GUEST ESSAY/DONALD MELVILLE: Prayer vs. science, politics and Mother Earth – News – MPNnow

Can there be any denying that humans, like the bushy-tailed eastern ground squirrel, are disposed to foolhardiness? And when there’s an element of risk involved, doesn’t sanity come into question? I could quote several stylish examples of insanity, but those young risk-takers standing frighteningly close to the crumbling, weathered edge of the mile-high outcroppings along the Grand Canyon’s South Rim, the heels of their Nikes in perfect alignment with the canyon’s precipitous decline, they take the cake. Standing heel-and-toe with fate, these wild-eyed exhibitionists risk it all for a selfie.

Psychology is as much a settled science as is the Ouija board. Determining what’s solid ground and what’s over-the-edge is not an absolute science. Ray Bradbury, best known for his highly imaginative short stories and novels, says “Insanity is relative. It depends on who has who locked in what cage.” Vague? Maybe. But who can pinpoint where light ends and

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School board should represent diversity of community | Guest Opinions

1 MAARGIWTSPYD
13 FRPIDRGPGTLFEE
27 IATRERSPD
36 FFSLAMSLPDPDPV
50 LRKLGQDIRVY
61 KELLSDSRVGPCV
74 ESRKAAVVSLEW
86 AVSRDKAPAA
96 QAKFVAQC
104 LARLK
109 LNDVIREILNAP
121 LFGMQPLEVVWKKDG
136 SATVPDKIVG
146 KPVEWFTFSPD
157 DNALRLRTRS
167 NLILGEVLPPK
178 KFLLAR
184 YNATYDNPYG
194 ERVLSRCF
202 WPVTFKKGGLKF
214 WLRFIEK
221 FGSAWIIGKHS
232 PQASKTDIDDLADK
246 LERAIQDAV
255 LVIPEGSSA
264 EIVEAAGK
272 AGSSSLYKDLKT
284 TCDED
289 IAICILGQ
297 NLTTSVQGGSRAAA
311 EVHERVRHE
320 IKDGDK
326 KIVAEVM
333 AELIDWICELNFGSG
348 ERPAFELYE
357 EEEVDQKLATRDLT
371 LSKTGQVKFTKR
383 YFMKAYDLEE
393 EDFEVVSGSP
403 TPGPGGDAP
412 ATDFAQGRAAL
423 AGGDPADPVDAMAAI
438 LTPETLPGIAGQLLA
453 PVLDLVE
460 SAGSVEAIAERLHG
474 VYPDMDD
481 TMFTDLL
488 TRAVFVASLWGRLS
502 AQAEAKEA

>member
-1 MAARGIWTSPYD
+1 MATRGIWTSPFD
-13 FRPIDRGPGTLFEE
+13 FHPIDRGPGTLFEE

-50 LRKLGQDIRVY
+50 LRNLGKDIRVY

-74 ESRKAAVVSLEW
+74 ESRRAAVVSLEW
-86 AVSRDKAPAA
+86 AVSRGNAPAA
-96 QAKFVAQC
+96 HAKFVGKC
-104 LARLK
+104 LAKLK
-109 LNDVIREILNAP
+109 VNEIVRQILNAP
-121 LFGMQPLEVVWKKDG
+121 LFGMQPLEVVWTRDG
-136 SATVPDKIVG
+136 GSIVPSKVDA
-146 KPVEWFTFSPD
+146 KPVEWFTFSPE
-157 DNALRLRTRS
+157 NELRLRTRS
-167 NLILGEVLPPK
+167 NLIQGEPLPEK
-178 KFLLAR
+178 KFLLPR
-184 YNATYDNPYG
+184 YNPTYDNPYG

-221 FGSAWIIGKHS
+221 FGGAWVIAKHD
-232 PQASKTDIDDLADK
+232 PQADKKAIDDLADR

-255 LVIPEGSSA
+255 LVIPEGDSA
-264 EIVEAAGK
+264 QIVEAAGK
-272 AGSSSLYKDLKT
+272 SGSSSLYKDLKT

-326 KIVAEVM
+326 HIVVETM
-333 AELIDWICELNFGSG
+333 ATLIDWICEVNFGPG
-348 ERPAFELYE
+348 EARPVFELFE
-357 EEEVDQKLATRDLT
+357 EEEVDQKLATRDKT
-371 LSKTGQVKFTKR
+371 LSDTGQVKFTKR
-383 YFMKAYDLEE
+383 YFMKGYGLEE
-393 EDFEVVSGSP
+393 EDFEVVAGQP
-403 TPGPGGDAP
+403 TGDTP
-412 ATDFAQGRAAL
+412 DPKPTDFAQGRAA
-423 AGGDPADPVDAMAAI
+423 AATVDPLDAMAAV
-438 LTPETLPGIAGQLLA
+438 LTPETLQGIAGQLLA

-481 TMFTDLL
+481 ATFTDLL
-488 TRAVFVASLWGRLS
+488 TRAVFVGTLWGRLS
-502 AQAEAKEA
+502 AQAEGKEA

Our community’s demographics have changed significantly in the past two decades. The Blaine County School District now has 43 percent Hispanic students and is on track to have a majority Hispanic enrollment in a few years. These students and their families bring rich and healthy diversity to our community.

Right now, there is a wonderful opportunity for the district board to encourage members of the Hispanic community to apply for appointment for a school board seat that has become vacant. The zone that is up for appointment (Zone 2) comprises mainly the Woodside neighborhood, an area where many Hispanic community members reside.

Finding people willing to apply for the position is challenging. The job of a district board member is unpaid. Board members have responsibility for the largest municipal budget and employ the most people in the valley. Doing the job well is time-consuming. It is also thankless. Board members

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GUEST VIEW: Biden won’t win votes by threatening swing state jobs

It sometimes seems as if former Vice President Biden is hell bent on losing this November.

Biden’s clean energy plan calls for banning new oil and gas permits on public lands and waters. While that position might appeal to environmentalists, it won’t win over the swing state voters who rely on America’s oil and natural gas industry for affordable energy and good jobs.

The natural gas and oil industry supports more than 10 million high-paying jobs across the nation. Many of these jobs are located in swing states like Pennsylvania, Florida, and Michigan, all of which Democrats lost in 2016. The industry supports more than 12 percent of jobs in Texas, another key state Democrats want to carry in 2020.

The industry is projected to support an additional 1.9 million American jobs by 2035. Nearly 60 percent of those positions will go to blue-collar workers, a group that supported President

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